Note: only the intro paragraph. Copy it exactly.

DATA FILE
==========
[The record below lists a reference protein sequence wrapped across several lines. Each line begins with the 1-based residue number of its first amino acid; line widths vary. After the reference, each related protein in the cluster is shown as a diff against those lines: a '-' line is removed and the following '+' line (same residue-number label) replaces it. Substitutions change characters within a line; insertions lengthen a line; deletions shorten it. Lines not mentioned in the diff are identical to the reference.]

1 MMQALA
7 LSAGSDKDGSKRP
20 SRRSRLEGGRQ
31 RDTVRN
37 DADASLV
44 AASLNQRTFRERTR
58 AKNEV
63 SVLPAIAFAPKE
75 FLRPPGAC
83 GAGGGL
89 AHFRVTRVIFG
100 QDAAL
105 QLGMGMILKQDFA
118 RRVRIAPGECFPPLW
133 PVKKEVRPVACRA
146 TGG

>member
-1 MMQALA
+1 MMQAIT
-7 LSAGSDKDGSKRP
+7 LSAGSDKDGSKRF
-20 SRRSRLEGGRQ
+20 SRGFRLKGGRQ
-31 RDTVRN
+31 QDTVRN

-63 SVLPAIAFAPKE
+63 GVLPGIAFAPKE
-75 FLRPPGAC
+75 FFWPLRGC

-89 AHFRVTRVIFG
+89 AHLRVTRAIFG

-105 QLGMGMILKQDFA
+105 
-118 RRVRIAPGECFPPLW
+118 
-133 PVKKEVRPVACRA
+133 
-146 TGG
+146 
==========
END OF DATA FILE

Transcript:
[The record below lists a reference protein sequence wrapped across several lines. Each line begins with the 1-based residue number of its first amino acid; line widths vary. After the reference, each related protein in the cluster is shown as a diff against those lines: a '-' line is removed and the following '+' line (same residue-number label) replaces it. Substitutions change characters within a line; insertions lengthen a line; deletions shorten it. Lines not mentioned in the diff are identical to the reference.]